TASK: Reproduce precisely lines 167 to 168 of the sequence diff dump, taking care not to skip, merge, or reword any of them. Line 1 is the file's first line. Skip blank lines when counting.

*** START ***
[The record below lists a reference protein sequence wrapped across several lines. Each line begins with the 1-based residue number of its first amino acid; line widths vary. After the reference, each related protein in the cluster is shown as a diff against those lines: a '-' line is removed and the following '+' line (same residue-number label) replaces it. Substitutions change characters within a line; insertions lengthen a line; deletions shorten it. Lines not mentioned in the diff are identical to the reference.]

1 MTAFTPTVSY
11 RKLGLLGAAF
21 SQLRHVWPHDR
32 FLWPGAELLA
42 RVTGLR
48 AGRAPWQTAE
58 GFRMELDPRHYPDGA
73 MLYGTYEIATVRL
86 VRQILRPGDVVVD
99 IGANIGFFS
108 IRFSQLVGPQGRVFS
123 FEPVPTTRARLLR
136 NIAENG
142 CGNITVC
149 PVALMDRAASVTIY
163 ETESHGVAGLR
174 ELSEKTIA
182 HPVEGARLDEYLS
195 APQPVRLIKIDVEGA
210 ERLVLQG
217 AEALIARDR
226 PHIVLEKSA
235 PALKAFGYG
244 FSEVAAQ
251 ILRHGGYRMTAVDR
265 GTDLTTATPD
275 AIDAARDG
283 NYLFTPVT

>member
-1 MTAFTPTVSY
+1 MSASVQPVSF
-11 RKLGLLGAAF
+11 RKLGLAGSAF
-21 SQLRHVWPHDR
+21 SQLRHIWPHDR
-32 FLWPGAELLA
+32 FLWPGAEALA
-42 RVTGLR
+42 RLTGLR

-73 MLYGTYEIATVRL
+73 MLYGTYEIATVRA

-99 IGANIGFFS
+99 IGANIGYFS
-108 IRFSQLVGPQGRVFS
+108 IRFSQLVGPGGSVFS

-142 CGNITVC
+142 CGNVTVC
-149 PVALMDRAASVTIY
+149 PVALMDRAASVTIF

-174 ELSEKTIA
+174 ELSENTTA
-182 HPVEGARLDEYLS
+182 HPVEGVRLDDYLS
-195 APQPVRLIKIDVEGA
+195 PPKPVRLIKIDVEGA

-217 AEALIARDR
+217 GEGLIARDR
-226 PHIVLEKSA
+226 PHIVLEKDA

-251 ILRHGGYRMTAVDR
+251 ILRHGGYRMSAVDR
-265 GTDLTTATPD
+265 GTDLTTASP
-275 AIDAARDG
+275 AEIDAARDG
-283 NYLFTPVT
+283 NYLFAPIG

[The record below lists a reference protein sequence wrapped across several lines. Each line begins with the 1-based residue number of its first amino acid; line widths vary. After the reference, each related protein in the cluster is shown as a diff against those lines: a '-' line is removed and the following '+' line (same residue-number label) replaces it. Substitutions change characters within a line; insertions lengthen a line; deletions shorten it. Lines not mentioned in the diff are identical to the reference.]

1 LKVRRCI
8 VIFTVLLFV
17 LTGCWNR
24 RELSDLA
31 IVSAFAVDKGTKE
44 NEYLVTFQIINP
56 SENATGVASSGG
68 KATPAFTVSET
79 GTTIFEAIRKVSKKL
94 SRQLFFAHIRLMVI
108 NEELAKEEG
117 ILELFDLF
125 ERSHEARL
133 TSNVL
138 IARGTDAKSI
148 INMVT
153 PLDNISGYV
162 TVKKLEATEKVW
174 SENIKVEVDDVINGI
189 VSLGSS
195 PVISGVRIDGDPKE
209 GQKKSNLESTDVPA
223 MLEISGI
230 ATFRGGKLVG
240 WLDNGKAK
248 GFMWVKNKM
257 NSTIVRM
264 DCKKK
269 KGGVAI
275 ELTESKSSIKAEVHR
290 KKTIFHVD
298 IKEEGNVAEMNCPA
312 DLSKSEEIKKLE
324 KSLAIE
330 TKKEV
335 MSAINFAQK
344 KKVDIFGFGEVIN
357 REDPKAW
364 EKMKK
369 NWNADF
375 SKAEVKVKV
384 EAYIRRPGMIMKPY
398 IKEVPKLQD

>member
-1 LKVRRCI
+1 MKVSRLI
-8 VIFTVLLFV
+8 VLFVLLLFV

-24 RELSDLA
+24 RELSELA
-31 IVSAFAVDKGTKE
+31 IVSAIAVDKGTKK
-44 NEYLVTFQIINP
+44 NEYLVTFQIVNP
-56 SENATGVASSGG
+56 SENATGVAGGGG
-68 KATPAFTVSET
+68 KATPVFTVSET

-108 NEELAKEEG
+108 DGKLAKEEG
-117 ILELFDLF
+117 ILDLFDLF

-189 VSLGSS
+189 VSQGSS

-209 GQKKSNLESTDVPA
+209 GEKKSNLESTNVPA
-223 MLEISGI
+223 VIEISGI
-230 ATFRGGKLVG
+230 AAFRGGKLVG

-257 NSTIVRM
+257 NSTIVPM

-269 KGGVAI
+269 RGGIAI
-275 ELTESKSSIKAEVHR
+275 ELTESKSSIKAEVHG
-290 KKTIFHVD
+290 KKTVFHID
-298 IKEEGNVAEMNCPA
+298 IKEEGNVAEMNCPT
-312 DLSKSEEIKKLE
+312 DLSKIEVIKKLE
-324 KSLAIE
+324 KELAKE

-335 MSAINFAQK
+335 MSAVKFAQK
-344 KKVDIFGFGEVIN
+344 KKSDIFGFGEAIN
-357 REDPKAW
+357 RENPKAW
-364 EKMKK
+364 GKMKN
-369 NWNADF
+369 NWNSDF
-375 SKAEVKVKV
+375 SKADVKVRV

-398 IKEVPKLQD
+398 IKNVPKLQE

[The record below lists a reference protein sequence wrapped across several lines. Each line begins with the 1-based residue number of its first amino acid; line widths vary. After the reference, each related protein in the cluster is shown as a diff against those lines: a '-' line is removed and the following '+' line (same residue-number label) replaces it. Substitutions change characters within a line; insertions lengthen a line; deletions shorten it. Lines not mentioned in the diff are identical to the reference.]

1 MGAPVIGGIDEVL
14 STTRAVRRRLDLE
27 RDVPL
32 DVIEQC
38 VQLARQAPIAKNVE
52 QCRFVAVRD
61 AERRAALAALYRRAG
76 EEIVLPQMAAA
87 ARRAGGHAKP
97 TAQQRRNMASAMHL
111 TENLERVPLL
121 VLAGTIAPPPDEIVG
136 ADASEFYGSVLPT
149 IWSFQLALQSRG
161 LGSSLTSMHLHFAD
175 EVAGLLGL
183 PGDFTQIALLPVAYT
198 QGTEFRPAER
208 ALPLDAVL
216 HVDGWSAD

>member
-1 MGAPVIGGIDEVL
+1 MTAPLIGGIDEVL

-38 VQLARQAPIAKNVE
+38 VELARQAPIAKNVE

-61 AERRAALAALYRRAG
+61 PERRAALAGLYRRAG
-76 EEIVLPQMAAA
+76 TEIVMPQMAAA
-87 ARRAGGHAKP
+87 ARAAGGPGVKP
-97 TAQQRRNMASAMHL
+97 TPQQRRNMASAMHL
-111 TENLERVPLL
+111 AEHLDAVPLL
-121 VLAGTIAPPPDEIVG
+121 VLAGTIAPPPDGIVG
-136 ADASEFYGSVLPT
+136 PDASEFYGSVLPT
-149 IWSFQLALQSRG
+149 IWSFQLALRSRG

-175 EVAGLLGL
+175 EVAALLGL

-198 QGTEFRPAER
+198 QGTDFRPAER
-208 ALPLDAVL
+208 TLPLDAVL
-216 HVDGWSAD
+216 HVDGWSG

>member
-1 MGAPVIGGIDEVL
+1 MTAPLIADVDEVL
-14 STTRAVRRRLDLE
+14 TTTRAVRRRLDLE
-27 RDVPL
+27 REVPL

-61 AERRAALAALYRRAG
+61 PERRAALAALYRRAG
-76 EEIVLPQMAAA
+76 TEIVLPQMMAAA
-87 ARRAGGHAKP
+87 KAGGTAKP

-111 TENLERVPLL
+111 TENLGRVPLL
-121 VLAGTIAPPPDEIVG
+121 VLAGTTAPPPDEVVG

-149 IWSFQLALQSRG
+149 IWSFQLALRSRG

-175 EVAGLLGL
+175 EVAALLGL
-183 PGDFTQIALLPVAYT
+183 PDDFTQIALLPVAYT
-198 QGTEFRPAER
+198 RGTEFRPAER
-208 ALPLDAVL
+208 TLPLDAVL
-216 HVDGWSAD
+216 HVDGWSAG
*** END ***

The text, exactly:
+398 IKNVPKLQE

[The record below lists a reference protein sequence wrapped across several lines. Each line begins with the 1-based residue number of its first amino acid; line widths vary. After the reference, each related protein in the cluster is shown as a diff against those lines: a '-' line is removed and the following '+' line (same residue-number label) replaces it. Substitutions change characters within a line; insertions lengthen a line; deletions shorten it. Lines not mentioned in the diff are identical to the reference.]